By Gary Thomas
A study carried by the Universitat Rovira i Virgili in conjunction with the Catalan Institute of Human Paleoecology and Social Evolution (IPHES) indicates that recycling was practiced by humans as early as 13,000 years ago.
Temporal nature and recycling of Upper Paleolithic artifacts: the burned tools from the Molí del Salt site(Credit: M. Vaquero et al)
The premise of the study findings are the burnt artefacts discovered at the Molí del Salt site situated at Tarragona in Spain. The period being referenced is called the Upper Paleolithic Age. The artefacts discovered are made of stone. There has not been much research carried out on the practice of recycling in the Prehistoric ages owing to the challenges in validating the existence of these practices through archaeological records. The new study has however gathered evidence to this effect.
According to Manuel Vaquero, researcher at the Universitat Rovira i Virgili, the evidence for recycling is established by differentiating the two phases pertaining to the manipulation of an object for recycling. These are the instance of time prior to modification and that immediately after modification. This is the first time a study of this nature has been initiated.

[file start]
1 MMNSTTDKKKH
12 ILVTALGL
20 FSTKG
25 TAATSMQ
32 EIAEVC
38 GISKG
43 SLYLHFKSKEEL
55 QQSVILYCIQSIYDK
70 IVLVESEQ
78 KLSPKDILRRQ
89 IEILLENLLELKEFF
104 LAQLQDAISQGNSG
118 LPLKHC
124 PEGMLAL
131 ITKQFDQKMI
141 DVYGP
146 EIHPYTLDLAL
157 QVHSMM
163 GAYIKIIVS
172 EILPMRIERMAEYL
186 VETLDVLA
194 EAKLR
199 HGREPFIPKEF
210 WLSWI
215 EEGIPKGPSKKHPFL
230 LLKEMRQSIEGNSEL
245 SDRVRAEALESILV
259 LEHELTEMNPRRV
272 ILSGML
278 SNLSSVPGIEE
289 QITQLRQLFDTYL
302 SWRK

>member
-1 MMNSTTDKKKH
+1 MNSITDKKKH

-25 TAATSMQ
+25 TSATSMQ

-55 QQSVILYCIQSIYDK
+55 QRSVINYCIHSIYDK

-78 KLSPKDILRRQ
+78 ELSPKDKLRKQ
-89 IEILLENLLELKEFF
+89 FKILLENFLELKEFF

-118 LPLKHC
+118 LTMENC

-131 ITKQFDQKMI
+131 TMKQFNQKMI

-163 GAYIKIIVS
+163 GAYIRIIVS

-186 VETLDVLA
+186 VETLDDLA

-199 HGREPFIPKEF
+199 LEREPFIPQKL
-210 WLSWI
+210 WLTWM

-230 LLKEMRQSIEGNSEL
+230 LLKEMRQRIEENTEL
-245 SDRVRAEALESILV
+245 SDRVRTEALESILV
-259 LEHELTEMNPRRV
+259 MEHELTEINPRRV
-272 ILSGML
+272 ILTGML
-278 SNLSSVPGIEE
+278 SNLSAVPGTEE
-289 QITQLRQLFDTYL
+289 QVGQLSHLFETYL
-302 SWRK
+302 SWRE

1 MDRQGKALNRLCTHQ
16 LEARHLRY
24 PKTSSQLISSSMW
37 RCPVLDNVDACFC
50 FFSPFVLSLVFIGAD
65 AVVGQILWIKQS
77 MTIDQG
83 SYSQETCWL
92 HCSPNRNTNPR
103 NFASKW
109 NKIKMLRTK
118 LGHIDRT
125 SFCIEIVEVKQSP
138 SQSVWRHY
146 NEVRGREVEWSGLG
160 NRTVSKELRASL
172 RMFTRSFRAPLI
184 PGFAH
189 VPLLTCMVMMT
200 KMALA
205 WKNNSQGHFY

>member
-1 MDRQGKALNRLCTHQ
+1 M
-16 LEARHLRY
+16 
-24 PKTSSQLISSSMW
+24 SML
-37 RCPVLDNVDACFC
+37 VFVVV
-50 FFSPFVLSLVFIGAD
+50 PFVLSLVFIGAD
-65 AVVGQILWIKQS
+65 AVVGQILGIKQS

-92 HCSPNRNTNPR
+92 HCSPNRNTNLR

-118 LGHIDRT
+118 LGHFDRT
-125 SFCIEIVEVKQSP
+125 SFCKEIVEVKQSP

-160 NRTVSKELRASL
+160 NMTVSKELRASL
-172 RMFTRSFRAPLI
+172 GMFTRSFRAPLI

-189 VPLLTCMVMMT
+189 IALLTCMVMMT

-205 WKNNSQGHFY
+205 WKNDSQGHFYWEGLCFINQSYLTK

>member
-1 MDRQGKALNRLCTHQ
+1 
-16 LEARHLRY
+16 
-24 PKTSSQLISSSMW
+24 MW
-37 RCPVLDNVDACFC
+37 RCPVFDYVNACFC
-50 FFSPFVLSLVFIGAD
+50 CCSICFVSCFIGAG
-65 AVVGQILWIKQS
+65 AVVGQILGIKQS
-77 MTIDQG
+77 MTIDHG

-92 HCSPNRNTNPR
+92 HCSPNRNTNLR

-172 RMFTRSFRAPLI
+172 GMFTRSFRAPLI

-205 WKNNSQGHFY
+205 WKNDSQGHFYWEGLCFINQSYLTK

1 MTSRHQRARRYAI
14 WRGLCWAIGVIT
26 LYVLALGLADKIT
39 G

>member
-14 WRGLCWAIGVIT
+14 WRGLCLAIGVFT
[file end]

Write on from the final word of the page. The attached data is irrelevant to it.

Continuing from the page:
The burnt artefacts were used to determine if the exposure to fire caused any changes to the shape of the artefacts. The results of the study indicate that there are no records of recycled artefacts similar to the ones in existence for other types of artefacts. It implies that recycling was more common for tools employed for domestic use with immediate necessity. The study also indicates that tools meant for hunting were never recycled and only those that are simple in geometry and readily available were recycled.
The practice of recycling could have had economic significance during those times too as it meant an increased supply of resources even under scarce conditions. Recycling also would have reduced the necessity for humans to travel far from their camp sites in search of new resources.